Uganda Laws on Homosexuality Set Aside for Now

Published: August 12, 2014

NEW YORK, August 8 (C-Fam) The constitutional court of Uganda has ruled the laws against certain predatory homosexual activity is unconstitutional, ending however briefly the international conflict the laws have aroused in the United States and other industrialized nations.

The law was struck down on procedural grounds, the court determining the law was enacted without the requisite number of lawmakers present when it was passed. The constitutional court is not the highest court in Uganda and the Attorney General is already talking about appealing the decision to Uganda’s Supreme Court. The Uganda Parliament could also reenact the law with the required number of Parliamentarians present.

The law called for lengthy prison sentences for, among other things, deliberately infecting another person with the AIDs virus and the rape of an underage person. Commentators in the west have spread the false rumor that gays were being imprisoned simply for “being gay.”

International pressure against Uganda for the law has been intense. Donor countries, including the United States, had recently frozen $120 million in aid to cash-strapped Uganda in protest of the law, this even though Uganda is one of the poorest countries in the world and is also one of the United States’ key military allies in the region against Islamic terrorists in Sudan, South Somalia, and the Central African Republic. 

Many are critical that the Obama administration has made LGBT one of America’s foremost foreign policy agenda items, even though the world seems to be melting down in Ukraine, Syria, Iraq, Israel and elsewhere. The Administration, charged with dithering in all these crisis areas, reiterated the LGBT policy this week as African leaders met in Washington DC for the largest such gathering in history.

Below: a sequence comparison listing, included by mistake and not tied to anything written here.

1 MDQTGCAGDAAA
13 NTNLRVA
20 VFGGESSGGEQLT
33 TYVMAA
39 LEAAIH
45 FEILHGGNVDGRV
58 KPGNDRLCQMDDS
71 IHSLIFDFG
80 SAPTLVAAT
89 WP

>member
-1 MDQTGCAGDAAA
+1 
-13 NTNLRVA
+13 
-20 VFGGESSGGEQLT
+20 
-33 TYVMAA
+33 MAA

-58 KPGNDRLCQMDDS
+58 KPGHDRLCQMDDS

Critics point out that at a time when Christians around the world are being hunted, tortured and murdered, the Obama administration seems not to care, indeed barely mentions the issue. This is particularly vexing to Christians since they comprise 77% of the adult population of the US while gays comprise only 1.6%, according to new numbers released by the Center for Disease Control. That would be 187,000,000 Christians whose fellow religionists are being killed by terrorists, while gays number only 3.8 million, half as many as Methodists, one of the smallest denominations in the US.

The president of Uganda has said that one of the reasons he signed the law was because of the intense pressure brought by the rich countries against Uganda. No less than Foreign Policy Magazine covered this issue a few months ago, citing not just President Obama but pundits on leftist television channels like Rachel Madow on MSNBC. The President of Uganda and others saw this as a new form of colonialism, in this case sexual colonialism; the rich west trying to impose a new morality that Ugandans find offensive. Uganda has a long history of resisting gay initiatives. In fact, the Catholic Church around the world celebrates a feast day for Charles Lwanga and his companions, young African men who resisted the homosexual overtures of the King and were martyred for their resistance.

The Ugandans have also insisted the law has been deliberately misinterpreted by western commentators who often say the law makes it illegal simply for “being gay.” In fact, all provisions of the law have to do with actions and not “being.” Based on this plea, Sweden recently returned as a donor to Uganda.

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